Does it actually mean anything?

Sustainable development (part 2)

Recently I have been trying to understand how the professionals assess the sustainability of projects. I have found it to be a very muddy pool and one in which I am reluctant to dip a toe very far. What I have read, however, has led me to suspect that it can be more of a box-ticking exercise than an integral part of the decision making process.

If sustainability appraisal is truly to be a tool designed to move our economy towards sustainable development, it must be placed at the very heart of the decision making process and be used from the very inception of a project. It should be employed to evaluate the environmental effects of alternatives to a “preferred” option on an equal footing, not just to compare one solution with a “do nothing” scenario. Selecting a single option for evaluation implies a prejudgement of the outcome.

Alternatives must be genuinely and radically different ways of achieving the desired economic aims, even if the economic advantages of alternatives are judged to be less. Solutions that are just tinkering with the details of a single option are no substitute for genuine alternatives. It should be part of the sustainability appraisal to weigh the different economic, social and environmental pros and cons of each alternative.

Sustainability appraisal must be capable of ruling out a preferred option on environmental grounds, if the environmental impacts are judged to be too great. Any process that merely serves to enforce a prejudged choice is misleading and totally pointless.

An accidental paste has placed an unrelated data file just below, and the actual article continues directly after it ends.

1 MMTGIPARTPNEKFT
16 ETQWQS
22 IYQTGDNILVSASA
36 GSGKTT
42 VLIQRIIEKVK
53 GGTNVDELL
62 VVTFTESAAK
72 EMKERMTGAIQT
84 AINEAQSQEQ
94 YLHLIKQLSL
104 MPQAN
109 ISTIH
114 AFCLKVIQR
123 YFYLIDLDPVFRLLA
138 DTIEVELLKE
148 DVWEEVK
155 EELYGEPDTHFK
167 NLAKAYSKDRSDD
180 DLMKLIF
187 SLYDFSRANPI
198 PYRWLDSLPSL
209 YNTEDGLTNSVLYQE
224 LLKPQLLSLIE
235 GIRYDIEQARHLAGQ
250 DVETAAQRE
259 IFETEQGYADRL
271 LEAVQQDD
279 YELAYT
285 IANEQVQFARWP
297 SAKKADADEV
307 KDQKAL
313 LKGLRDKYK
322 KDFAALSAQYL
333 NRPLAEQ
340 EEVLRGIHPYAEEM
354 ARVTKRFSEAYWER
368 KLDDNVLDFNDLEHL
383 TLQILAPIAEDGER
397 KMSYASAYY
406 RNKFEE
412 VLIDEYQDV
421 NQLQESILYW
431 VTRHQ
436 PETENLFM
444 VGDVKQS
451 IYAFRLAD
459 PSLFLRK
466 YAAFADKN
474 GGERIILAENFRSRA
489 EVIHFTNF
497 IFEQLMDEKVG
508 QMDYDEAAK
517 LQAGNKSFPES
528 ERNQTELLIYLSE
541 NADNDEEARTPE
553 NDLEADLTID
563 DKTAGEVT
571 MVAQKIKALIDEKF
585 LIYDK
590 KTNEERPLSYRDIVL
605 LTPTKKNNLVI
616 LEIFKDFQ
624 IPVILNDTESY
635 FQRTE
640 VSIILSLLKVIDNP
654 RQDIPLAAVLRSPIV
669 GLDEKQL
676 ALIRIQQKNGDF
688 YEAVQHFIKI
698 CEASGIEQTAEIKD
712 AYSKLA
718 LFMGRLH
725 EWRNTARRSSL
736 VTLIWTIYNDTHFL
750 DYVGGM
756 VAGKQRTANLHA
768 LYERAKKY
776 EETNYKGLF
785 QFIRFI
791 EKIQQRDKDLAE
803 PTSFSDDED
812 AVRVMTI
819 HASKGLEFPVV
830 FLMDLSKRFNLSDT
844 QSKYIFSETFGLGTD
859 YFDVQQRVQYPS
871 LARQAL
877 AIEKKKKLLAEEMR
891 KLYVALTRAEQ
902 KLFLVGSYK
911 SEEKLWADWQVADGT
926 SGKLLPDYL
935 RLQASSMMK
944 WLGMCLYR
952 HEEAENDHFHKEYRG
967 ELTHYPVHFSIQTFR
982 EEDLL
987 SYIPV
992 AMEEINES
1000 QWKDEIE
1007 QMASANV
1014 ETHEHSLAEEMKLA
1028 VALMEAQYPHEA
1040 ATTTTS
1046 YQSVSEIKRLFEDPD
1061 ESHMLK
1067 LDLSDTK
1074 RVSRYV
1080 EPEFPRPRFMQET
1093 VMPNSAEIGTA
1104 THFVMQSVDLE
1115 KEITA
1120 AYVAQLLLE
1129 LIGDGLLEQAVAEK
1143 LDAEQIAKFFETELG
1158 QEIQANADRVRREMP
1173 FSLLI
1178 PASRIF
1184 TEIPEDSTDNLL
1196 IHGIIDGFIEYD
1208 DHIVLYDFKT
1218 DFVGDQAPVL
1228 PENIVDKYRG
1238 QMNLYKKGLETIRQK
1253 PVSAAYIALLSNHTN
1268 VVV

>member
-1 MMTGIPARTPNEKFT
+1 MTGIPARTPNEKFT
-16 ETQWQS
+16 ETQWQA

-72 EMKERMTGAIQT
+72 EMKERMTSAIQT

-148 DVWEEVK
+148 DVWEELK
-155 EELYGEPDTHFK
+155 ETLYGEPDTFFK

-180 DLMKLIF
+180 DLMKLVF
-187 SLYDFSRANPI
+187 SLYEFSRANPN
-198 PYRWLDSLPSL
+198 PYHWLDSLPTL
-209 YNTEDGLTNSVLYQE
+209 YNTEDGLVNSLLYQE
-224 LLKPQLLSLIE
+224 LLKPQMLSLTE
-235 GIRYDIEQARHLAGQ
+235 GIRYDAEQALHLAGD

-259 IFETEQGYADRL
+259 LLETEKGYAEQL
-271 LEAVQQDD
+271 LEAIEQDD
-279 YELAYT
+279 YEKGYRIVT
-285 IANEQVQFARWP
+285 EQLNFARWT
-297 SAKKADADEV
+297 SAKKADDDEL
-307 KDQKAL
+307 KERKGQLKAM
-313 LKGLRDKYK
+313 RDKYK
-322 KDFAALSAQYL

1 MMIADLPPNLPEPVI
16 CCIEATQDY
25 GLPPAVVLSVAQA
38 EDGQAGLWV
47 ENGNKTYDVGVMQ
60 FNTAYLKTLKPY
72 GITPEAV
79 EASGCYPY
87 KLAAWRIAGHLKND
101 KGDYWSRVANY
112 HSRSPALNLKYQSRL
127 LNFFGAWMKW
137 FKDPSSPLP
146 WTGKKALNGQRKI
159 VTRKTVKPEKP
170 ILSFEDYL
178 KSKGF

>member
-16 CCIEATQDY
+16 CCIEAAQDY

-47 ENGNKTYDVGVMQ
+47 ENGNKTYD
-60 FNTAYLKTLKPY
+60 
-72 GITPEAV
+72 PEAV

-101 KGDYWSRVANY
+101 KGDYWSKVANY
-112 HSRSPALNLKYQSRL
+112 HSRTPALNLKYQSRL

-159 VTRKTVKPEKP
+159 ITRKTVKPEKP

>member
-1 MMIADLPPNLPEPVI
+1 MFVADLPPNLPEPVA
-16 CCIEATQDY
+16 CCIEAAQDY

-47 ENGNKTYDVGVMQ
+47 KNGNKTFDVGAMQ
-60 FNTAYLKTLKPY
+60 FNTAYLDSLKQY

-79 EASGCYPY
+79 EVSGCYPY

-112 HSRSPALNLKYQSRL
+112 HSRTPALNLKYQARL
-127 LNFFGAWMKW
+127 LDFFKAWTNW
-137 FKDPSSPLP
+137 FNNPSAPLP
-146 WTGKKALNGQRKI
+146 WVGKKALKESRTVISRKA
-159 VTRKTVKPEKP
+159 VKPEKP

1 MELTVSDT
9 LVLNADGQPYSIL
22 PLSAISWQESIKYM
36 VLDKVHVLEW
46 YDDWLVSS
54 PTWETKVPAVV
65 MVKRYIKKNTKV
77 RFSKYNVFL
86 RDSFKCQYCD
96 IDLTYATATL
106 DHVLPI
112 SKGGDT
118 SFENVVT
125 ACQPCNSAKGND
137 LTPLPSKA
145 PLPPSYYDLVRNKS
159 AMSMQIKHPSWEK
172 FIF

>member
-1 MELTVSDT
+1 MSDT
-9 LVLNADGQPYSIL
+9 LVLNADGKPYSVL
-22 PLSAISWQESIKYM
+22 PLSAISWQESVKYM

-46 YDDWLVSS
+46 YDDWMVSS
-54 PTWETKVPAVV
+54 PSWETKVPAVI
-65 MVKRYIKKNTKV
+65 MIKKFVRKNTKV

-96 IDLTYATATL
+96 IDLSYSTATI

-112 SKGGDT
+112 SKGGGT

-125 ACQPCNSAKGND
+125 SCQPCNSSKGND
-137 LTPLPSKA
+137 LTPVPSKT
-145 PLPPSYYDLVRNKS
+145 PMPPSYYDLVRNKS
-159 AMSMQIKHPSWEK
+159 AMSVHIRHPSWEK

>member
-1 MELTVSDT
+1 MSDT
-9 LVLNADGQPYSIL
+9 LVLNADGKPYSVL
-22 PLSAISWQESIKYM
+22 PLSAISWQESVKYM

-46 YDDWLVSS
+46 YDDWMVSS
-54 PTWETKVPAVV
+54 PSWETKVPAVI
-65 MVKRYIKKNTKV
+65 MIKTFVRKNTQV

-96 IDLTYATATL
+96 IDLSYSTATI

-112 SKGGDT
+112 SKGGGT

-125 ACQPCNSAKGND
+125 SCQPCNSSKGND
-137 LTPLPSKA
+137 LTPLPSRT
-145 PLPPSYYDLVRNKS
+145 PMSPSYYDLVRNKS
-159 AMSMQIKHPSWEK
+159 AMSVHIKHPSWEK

Sustainability appraisal is inevitably, and perhaps unavoidably, carried out either by the project sponsor or by a consultant employed by the project sponsor. This obviously leads to doubts about the independence and objectiveness of the process. I suggest that a partial solution to this problem is to set strict guidelines for the process and, above all, to require that the decision making is fully transparent.

In the interests of transparency, all the evidence and methodology that has been used in the sustainability appraisal, including full details of all alternatives, should be available for independent appraisal by interested parties, if they so wish.

There is a particular problem with the use of computer models, which is common in the appraisal of complex projects. It is all too common to present the outputs from such models as accurate, without verifying the process. There used to be a common cautionary phrase used by those wary of computer models: “rubbish in, rubbish out”. You don’t hear it so much these days; maybe we are all becoming more gullible.

My suggestion for addressing the problems that the use of computer models bring is that details of the operation of the model should be provided, including the algorithms used, and that the data used to seed the model should also be offered for scrutiny. Only if this is done can the process be said to be in any way transparent.

I am interested to hear the views of others on the above; am I being too naïve perhaps? I certainly seem to be swimming against the current.

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